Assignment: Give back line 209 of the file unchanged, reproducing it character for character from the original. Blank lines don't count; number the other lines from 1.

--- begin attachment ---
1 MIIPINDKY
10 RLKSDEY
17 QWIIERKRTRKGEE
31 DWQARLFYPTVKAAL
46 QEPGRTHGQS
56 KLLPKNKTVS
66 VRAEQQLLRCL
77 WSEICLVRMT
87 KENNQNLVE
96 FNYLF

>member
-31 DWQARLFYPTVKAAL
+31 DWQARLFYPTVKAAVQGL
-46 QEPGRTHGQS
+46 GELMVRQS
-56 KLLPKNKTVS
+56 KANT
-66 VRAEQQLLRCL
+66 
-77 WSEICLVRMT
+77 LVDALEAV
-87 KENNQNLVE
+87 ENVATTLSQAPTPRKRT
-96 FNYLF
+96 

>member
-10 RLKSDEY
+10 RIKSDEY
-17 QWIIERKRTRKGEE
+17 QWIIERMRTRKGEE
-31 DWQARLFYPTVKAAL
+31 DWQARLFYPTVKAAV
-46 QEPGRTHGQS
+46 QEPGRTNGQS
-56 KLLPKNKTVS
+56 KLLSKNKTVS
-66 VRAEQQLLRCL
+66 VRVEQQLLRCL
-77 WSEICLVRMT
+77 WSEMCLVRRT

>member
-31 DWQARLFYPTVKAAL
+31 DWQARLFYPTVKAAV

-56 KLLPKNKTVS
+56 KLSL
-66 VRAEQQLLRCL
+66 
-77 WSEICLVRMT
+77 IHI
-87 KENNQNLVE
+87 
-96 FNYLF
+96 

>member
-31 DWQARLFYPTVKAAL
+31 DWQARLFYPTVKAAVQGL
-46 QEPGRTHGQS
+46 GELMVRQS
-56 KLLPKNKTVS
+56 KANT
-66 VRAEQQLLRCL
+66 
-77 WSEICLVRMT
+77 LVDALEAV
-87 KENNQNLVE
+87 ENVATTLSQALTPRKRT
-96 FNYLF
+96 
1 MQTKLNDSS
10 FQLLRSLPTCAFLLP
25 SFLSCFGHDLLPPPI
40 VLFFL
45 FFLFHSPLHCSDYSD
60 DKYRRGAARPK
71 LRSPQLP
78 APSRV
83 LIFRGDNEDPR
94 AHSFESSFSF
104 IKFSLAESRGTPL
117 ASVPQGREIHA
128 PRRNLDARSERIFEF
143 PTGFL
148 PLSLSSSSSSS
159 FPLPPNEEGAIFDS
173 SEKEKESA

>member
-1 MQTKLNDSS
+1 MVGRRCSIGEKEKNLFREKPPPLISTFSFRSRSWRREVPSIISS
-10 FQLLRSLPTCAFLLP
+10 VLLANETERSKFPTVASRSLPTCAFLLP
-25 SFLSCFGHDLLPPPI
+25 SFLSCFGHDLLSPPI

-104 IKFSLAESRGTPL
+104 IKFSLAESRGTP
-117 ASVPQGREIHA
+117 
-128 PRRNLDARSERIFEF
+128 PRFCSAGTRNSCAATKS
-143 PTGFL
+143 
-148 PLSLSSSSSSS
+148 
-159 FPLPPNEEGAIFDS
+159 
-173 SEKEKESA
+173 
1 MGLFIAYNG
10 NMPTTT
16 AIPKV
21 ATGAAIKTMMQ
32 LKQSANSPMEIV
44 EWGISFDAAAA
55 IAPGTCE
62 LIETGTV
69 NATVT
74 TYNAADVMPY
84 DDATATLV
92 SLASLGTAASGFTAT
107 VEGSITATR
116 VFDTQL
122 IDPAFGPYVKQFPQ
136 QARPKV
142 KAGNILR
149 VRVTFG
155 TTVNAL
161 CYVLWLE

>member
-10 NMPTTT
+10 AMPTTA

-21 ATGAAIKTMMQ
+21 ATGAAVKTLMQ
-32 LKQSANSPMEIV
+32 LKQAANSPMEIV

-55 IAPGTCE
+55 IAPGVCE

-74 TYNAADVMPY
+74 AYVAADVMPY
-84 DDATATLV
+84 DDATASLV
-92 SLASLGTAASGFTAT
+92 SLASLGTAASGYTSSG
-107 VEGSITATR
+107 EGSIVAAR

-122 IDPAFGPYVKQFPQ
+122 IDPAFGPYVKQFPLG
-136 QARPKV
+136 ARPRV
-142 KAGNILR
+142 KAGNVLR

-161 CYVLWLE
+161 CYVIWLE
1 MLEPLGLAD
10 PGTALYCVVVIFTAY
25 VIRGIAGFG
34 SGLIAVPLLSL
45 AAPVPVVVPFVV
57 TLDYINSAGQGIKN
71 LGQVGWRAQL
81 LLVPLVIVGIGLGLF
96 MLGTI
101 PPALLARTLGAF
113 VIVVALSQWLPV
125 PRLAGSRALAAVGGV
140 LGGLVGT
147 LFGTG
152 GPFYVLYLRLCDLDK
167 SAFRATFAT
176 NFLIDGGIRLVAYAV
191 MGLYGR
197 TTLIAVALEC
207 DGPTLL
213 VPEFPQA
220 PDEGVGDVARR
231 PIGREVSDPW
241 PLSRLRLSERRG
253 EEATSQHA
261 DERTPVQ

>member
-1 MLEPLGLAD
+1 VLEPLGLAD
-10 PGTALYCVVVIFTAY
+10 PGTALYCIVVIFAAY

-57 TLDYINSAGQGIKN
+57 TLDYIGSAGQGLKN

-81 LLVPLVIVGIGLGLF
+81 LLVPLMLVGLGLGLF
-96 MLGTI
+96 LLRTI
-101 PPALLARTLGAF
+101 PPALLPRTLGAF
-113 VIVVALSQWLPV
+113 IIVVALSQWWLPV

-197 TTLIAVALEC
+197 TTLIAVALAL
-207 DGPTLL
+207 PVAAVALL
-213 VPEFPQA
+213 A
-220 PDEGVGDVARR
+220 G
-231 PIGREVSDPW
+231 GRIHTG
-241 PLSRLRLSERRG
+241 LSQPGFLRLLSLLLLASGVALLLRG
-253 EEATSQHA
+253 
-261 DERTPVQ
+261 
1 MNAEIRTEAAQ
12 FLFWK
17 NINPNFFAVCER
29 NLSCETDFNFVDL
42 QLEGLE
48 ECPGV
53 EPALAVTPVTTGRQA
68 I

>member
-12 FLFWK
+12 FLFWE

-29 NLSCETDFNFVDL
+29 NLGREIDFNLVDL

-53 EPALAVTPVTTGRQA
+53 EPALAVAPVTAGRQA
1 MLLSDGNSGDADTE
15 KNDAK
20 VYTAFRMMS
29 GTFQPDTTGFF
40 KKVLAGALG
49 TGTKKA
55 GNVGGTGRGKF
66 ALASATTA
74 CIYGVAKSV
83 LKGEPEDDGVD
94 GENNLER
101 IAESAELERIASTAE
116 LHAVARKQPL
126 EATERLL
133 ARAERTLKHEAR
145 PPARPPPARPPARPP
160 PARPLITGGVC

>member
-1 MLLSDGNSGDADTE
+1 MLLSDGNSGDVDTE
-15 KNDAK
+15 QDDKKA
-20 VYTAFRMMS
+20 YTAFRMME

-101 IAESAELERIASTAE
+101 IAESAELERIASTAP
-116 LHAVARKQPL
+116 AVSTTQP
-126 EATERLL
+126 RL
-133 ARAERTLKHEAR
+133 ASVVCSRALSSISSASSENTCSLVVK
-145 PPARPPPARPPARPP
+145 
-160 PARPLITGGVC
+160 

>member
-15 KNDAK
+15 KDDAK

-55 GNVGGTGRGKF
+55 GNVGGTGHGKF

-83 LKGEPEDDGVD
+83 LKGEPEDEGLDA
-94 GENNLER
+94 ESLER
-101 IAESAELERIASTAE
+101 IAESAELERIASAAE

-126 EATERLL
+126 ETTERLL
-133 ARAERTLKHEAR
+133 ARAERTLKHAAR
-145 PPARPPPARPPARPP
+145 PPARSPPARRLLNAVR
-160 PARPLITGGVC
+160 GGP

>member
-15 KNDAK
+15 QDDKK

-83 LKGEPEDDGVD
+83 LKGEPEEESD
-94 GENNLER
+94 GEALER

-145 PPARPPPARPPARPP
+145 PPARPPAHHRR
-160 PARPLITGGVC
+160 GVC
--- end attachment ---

1 MNAEIRTEAAQ